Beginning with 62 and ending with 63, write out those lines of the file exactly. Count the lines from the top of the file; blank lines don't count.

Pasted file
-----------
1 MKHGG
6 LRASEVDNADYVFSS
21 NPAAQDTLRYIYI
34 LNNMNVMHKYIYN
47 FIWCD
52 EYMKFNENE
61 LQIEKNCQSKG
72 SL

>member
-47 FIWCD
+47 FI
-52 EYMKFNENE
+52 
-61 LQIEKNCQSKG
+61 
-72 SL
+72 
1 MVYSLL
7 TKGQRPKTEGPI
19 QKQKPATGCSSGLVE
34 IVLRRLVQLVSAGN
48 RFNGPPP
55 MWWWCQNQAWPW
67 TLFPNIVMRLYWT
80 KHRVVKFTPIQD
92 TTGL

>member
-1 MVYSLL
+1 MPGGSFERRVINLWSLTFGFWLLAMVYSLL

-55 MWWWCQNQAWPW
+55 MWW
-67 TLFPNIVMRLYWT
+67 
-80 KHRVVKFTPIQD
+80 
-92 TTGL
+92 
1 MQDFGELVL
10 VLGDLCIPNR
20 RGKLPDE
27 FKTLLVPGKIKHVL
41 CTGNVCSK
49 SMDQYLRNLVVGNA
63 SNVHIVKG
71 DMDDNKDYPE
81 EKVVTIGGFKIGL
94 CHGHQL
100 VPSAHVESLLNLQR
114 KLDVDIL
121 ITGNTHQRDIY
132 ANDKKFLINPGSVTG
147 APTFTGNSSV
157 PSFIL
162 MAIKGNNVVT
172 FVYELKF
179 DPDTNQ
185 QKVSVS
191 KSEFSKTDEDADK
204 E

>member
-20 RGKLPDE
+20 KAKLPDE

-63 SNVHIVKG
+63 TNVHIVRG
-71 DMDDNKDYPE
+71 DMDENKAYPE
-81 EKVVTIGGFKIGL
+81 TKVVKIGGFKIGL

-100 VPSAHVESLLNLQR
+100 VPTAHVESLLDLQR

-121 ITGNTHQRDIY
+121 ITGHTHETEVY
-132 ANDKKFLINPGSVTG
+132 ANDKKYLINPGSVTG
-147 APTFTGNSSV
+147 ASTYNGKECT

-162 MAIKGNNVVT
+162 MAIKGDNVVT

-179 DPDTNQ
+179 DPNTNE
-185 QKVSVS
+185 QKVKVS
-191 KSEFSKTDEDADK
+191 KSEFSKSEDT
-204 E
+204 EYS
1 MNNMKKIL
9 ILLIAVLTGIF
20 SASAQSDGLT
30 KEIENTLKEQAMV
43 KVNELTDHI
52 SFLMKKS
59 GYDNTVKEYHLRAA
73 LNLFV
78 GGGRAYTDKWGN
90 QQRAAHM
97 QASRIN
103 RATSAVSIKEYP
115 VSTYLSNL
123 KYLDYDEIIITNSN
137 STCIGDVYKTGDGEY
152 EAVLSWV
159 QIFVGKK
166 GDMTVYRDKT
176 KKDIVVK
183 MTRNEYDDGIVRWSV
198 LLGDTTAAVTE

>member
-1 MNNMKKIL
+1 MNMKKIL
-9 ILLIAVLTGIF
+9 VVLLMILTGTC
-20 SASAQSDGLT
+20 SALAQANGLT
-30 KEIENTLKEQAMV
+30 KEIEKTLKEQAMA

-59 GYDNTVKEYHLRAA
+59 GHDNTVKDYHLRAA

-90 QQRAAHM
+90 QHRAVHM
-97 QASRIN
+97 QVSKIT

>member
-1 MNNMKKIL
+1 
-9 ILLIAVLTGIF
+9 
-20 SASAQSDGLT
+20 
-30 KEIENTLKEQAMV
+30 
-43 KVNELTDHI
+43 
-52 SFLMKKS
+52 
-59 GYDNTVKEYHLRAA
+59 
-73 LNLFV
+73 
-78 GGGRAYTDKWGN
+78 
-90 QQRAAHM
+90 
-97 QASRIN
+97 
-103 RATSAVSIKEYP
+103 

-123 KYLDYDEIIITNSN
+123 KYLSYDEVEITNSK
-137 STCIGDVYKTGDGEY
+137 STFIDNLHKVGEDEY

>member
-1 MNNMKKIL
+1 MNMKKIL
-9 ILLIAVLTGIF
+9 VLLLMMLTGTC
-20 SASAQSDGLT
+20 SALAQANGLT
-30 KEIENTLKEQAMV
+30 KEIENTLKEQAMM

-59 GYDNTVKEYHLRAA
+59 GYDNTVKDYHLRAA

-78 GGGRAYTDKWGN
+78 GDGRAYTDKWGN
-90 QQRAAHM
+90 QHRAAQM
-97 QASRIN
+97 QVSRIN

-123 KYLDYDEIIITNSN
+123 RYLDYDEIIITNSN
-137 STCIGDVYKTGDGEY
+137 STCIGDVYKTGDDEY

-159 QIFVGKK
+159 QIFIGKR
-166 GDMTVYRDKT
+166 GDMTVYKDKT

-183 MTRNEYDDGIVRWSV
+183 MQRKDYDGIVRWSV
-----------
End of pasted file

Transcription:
+20 KAKLPDE

-63 SNVHIVKG